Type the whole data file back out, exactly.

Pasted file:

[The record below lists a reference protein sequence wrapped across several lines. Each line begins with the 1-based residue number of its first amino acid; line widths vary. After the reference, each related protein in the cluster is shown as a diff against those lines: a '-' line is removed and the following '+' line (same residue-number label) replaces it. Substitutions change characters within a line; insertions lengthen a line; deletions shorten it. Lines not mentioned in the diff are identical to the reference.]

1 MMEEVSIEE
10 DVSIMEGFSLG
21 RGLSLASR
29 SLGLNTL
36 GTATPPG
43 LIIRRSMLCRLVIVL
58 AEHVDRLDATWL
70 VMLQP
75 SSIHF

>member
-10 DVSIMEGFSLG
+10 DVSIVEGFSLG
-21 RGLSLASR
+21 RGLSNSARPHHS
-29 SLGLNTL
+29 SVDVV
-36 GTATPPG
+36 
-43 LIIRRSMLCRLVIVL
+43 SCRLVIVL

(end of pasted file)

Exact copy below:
[The record below lists a reference protein sequence wrapped across several lines. Each line begins with the 1-based residue number of its first amino acid; line widths vary. After the reference, each related protein in the cluster is shown as a diff against those lines: a '-' line is removed and the following '+' line (same residue-number label) replaces it. Substitutions change characters within a line; insertions lengthen a line; deletions shorten it. Lines not mentioned in the diff are identical to the reference.]

1 MMEEVSIEE
10 DVSIMEGFSLG
21 RGLSLASR
29 SLGLNTL
36 GTATPPG
43 LIIRRSMLCRLVIVL
58 AEHVDRLDATWL
70 VMLQP
75 SSIHF

>member
-10 DVSIMEGFSLG
+10 DVSIVEGFSLG
-21 RGLSLASR
+21 RGLSNSARPHHS
-29 SLGLNTL
+29 SVDVV
-36 GTATPPG
+36 
-43 LIIRRSMLCRLVIVL
+43 SCRLVIVL